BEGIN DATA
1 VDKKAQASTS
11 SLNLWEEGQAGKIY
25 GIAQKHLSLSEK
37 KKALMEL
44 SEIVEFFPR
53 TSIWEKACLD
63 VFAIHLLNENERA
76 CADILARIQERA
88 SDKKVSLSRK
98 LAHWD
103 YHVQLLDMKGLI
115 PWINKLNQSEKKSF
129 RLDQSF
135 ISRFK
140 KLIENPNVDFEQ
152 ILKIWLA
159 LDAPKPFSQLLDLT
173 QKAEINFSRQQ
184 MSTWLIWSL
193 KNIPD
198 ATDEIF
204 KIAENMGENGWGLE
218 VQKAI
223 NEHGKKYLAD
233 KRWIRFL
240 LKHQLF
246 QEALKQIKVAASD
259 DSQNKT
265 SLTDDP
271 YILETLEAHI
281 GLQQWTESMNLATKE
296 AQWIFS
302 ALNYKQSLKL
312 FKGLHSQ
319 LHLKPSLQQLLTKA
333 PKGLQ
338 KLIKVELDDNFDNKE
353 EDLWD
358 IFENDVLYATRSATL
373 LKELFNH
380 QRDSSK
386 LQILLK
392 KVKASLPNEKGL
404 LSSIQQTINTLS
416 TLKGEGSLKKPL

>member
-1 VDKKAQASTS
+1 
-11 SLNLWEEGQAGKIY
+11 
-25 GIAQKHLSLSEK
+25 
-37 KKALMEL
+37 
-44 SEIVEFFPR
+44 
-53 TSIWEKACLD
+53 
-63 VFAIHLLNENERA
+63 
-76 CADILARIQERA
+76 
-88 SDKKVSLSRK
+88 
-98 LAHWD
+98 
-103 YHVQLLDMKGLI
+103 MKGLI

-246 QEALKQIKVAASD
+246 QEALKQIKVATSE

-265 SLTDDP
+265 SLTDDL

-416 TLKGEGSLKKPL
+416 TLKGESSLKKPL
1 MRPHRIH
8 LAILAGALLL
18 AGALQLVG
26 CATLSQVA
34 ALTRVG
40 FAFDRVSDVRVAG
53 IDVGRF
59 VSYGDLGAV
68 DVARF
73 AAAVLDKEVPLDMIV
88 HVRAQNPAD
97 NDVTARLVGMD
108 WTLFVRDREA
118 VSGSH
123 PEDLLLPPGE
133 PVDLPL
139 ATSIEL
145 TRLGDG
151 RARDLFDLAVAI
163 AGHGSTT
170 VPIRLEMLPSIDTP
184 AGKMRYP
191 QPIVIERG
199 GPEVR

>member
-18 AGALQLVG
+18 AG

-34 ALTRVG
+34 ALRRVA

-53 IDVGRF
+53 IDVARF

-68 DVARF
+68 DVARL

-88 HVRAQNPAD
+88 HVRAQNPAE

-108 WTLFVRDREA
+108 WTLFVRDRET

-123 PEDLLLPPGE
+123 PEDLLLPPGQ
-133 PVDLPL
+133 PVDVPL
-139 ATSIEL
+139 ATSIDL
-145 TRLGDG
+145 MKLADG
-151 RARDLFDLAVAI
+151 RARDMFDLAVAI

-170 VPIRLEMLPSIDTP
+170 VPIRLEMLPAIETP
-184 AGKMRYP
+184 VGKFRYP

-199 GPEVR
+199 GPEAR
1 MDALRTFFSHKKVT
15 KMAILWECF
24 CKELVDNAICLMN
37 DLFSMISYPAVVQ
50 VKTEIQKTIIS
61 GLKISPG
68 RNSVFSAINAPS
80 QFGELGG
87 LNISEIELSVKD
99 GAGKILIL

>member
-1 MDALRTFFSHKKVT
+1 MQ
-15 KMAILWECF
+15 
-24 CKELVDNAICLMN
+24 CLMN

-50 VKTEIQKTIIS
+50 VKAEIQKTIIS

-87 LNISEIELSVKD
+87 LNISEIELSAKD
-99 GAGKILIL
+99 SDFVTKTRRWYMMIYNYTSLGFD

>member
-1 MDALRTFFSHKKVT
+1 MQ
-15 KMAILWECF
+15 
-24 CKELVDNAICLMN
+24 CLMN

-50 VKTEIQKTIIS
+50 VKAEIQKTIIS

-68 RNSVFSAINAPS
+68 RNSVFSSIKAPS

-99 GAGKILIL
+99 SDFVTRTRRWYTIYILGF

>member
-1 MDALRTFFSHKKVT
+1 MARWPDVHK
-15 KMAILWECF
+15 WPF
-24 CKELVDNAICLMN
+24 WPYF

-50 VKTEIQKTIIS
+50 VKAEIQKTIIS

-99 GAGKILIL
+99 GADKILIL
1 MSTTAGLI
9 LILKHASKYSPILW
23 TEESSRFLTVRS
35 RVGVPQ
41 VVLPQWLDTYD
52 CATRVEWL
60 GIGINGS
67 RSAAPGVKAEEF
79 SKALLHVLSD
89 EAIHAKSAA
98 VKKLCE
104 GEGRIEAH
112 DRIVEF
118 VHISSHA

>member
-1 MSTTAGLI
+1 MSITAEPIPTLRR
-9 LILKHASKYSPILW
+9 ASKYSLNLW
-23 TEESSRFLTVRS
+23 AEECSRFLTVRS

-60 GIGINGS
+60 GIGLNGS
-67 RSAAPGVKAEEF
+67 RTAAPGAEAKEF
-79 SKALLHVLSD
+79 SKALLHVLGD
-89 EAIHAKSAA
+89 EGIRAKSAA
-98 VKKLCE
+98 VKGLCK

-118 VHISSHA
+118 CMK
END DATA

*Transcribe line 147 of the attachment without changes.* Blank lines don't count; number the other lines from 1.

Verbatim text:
-87 LNISEIELSVKD